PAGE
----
Key takeaways for covering obesity during COVID-19
by Inaara Gangji, International Journalists’ Network
People with obesity are suffering more and dying at higher rates from COVID-19, according to a report released by the World Obesity Federation in March. This makes obesity a high-risk factor, similar to other comorbidities such as diabetes and heart disease.
“We know that clearly when you have obesity, when you’re carrying a lot of excess weight, first of all you probably have comorbidities…which all work together to make you less healthy and less able to fight a virus. But also, that you have an inflammatory response — essentially that [you are more] likely to have a very bad outcome,” said Johanna Ralston, CEO of the World Obesity Federation, during a recent ICFJ Global Health Crisis Reporting Forum webinar.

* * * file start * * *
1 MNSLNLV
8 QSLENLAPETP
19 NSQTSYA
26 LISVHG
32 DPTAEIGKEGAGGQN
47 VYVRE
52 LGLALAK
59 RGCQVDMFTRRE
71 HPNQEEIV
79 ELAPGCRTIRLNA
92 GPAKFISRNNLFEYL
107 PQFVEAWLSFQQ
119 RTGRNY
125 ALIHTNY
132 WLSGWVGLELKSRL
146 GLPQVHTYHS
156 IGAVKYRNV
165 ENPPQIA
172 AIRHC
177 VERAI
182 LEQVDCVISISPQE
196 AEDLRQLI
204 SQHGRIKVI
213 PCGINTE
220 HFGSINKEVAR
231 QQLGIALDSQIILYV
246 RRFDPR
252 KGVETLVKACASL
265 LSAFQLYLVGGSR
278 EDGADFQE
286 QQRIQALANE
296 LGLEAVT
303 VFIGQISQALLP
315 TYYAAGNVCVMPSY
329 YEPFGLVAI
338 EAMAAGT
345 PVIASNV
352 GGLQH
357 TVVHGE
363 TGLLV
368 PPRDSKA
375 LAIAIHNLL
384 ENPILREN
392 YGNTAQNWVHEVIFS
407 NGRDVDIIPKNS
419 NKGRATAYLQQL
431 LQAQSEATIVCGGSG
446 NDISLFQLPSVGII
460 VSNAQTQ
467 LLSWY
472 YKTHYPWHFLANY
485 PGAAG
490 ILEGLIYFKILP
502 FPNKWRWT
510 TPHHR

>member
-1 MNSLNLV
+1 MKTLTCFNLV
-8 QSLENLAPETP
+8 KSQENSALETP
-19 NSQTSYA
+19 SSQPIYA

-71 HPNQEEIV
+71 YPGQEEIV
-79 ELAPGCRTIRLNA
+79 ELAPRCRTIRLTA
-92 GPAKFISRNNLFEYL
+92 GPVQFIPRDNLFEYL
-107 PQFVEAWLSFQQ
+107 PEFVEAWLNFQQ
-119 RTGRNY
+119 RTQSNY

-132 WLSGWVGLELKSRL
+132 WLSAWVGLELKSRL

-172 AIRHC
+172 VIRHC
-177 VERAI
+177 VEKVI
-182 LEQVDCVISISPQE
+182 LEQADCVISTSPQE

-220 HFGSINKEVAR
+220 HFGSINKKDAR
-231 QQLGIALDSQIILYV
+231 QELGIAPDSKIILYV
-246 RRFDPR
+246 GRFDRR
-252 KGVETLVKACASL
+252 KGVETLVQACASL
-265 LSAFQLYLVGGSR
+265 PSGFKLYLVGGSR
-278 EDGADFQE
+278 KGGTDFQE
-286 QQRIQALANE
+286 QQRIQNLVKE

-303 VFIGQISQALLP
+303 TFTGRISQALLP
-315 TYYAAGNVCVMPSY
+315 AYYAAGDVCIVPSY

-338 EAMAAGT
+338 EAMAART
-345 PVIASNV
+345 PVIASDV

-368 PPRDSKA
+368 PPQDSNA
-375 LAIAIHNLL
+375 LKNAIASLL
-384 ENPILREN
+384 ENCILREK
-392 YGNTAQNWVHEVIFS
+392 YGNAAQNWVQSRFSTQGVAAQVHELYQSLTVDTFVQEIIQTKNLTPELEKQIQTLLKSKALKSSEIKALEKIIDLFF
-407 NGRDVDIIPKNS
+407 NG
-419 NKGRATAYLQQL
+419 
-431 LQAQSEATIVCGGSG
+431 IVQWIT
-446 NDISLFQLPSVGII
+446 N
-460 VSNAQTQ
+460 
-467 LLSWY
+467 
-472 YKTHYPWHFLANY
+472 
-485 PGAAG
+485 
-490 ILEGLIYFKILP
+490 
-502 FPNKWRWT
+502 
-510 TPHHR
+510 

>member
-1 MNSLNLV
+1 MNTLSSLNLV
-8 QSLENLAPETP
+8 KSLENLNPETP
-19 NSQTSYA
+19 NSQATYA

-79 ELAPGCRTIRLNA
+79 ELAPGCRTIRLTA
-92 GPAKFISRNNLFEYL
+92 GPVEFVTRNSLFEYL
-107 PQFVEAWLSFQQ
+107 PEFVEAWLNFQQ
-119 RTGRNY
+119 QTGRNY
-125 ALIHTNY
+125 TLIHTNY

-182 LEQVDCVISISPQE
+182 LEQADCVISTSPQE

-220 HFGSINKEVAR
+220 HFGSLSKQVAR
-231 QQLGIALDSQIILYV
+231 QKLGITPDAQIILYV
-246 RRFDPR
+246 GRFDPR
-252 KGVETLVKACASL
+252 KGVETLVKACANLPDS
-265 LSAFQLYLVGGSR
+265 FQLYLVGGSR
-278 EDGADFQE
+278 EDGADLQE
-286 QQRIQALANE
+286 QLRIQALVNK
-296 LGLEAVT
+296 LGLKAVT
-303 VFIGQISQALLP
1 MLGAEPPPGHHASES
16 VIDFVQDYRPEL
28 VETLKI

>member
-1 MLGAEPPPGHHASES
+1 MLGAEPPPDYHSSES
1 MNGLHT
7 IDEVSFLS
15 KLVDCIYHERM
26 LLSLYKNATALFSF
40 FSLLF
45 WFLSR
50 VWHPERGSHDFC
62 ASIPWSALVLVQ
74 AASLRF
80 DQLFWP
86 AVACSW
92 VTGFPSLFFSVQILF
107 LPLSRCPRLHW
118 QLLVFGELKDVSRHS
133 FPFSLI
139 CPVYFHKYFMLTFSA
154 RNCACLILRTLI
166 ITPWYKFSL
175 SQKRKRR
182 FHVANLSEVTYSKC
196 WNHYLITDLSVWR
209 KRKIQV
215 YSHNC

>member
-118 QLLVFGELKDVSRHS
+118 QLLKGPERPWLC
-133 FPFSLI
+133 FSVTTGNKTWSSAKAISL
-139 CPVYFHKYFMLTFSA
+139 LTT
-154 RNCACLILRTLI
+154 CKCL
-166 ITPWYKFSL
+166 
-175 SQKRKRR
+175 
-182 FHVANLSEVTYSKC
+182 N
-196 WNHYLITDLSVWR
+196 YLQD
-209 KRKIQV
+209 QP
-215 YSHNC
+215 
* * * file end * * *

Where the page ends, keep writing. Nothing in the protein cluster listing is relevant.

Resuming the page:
At the time of the report’s release, 2.2 million of the 2.5 million deaths reported due to COVID-19 were in countries where over half the population is overweight, said Ralston. Only some small island states with more effective public health measures have been able to better control the virus despite higher obesity rates, she added.
Why obesity rates are increasing
Obesity rates have been increasing across the globe for decades in both children and adults due in large part to genetics, increased intake of drugs, and higher consumption of soft drinks and ultra-processed foods.
COVID-19 has exacerbated the risks and prevalence of obesity, said Ralston, as the pandemic has strained food systems and supply chains, altered eating patterns especially among children, and increased food insecurity. People have also been less physically active, and experienced more harm to their mental health, among other factors.